That does bring up the matter of depth. Quite honestly, I don’t know how anyone makes all the dives on this boat without getting into some serious nitrogen loading, and I don’t think anybody actually did. Sites are consistently “moderate,” which I’ll define as 40-70 feet. This meant that off-gassing only occurred out of the water, rather than during subsequent, shallower dives. By Wednesday morning, my dive computer was nagging me that I should either sit out a dive, or hover no less than 20 feet above everyone else (and the reef): I skipped the next one. As it was, by the end of the first dive on Friday my computer was back to the 80% saturation mark.

The boat has two itineraries. The first starts with a pick-up in St. Maarten on Saturday, crosses to Saba during the night, dives off Saba Sunday-Tuesday, crosses to St. Kitts, dives off St. Kitts (and maybe Nevis) Wednesday-Friday. Dives on Friday are deliberately limited to two, and reasonably shallow at that. This encourages divers to get their gear rinsed and dried Friday afternoon, and to keep them within a safety window for flights on Saturday morning, which can leave very early. The reverse itinerary starts in St. Kitts, three days diving there before the crossing to Saba, another three days diving and then crossing to St. Maarten for debarking. We were on the first itinerary, but we know some who have done two full weeks aboard, starting and ending at the same location. Doing just a week does require some finagling of the air routes, and if you’re coming from the United States we recommend biting the bullet and scheduling American Airlines to and from Miami. We’ve not been impressed with any of the small Caribbean carriers, especially with all the gear we carry. By the way, a lesson learned is that American Airlines’ “first checked bag free with our credit card” policy does not apply to international flights. Apparently we missed that in the fine print when we signed up. Since this was the only reason we applied for the card in the first place, we canceled it as soon as we got home!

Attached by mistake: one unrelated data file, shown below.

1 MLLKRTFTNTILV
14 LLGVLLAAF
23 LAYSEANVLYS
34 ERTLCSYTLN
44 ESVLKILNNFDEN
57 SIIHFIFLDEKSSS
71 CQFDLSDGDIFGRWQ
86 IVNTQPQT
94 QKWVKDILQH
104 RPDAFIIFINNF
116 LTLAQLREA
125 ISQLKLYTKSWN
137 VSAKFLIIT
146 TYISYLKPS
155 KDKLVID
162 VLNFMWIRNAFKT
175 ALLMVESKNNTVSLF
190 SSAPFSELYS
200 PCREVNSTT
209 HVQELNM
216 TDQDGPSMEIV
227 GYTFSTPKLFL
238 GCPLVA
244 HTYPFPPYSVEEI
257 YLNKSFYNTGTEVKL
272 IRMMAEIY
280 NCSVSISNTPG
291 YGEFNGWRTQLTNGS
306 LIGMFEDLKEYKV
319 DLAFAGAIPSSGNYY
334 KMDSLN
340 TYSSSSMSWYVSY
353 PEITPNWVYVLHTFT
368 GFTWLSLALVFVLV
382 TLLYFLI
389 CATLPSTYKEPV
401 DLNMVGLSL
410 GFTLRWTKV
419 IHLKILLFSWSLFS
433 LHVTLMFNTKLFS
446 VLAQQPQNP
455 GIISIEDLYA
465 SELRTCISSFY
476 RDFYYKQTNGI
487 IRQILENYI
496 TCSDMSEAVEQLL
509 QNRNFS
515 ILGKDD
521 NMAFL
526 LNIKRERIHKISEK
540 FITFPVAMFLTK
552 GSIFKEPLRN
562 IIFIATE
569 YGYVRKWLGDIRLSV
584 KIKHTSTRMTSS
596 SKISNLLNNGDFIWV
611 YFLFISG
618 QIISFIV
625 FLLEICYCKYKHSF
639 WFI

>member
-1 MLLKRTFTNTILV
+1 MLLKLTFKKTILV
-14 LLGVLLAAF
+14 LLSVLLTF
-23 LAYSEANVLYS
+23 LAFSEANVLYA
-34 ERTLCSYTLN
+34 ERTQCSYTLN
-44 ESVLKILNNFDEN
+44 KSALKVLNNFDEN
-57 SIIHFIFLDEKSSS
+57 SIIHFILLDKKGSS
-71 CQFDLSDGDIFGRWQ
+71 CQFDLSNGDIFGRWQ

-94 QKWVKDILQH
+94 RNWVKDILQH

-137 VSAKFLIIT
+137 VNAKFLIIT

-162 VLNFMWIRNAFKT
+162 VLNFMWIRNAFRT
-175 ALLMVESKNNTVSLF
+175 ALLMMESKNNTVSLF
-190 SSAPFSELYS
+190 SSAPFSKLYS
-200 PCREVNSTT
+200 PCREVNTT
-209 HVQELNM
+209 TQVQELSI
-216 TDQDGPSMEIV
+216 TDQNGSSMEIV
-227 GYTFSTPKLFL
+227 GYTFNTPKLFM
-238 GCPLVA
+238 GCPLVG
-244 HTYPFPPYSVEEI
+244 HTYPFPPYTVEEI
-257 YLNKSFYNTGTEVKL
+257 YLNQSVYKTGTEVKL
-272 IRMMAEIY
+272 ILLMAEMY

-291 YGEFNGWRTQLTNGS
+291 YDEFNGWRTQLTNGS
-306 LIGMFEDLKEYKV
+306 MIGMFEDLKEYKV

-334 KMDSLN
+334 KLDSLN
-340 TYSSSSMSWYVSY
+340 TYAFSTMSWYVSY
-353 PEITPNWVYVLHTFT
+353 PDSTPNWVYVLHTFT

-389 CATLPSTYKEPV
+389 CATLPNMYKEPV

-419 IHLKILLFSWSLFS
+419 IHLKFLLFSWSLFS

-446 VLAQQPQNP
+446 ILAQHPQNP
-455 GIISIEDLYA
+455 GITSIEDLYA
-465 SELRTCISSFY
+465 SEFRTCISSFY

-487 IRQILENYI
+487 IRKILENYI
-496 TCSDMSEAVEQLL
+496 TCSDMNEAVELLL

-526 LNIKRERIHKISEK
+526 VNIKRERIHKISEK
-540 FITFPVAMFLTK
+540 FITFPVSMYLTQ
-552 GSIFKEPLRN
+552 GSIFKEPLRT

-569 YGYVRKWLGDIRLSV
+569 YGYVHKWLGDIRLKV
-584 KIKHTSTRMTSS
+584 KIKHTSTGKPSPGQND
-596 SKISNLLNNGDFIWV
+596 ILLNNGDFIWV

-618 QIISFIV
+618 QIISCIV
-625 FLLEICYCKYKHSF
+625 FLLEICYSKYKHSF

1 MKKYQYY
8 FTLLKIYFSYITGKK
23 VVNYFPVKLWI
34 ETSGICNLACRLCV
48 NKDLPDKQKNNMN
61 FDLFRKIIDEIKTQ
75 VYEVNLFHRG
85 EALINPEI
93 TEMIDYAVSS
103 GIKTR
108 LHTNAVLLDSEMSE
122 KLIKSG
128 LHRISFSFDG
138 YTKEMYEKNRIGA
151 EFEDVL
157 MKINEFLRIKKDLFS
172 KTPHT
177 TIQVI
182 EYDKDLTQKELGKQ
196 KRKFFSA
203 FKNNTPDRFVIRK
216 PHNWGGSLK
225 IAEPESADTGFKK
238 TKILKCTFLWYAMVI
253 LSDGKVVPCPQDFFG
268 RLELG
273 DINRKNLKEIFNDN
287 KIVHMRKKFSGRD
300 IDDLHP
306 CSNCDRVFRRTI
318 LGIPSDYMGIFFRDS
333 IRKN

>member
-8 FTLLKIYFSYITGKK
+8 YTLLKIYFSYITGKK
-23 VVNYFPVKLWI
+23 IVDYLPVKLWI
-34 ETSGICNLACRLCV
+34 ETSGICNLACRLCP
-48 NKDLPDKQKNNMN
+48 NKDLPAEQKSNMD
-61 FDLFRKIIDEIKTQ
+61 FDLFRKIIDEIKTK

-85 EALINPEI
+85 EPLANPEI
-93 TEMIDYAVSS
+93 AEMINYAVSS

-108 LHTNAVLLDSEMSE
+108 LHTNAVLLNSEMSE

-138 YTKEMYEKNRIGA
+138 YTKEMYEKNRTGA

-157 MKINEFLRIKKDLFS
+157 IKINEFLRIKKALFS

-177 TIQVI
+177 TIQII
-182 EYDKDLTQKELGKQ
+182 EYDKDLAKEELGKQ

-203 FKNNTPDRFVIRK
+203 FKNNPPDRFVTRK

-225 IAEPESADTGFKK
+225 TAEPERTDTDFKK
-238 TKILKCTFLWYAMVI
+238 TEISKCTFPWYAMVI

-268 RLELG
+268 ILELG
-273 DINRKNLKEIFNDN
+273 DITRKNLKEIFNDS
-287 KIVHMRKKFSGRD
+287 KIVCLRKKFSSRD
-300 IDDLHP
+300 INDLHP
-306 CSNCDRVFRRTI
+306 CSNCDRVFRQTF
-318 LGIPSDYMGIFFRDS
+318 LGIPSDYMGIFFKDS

One shore tour was offered on Saba, but participation meant skipping a dive. We passed, as usual. By the way, a hilarious video is at [youtube.com link]